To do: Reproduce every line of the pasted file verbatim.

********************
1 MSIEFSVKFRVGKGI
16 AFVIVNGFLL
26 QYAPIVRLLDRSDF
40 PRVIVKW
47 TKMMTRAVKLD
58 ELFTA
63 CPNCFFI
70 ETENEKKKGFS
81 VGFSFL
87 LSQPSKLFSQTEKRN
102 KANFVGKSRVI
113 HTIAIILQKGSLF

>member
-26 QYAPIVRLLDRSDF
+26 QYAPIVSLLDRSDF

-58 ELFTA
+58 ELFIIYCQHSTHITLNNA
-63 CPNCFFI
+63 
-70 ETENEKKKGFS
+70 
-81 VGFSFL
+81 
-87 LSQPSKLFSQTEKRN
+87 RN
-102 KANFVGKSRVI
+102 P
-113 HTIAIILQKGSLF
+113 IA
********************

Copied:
1 MSIEFSVKFRVGKGI
16 AFVIVNGFLL
26 QYAPIVRLLDRSDF
40 PRVIVKW
47 TKMMTRAVKLD
58 ELFTA
63 CPNCFFI
70 ETENEKKKGFS
81 VGFSFL
87 LSQPSKLFSQTEKRN
102 KANFVGKSRVI
113 HTIAIILQKGSLF

>member
-26 QYAPIVRLLDRSDF
+26 QYAPIVSLLDRSDF

-58 ELFTA
+58 ELFIIYCQHSTHITLNNA
-63 CPNCFFI
+63 
-70 ETENEKKKGFS
+70 
-81 VGFSFL
+81 
-87 LSQPSKLFSQTEKRN
+87 RN
-102 KANFVGKSRVI
+102 P
-113 HTIAIILQKGSLF
+113 IA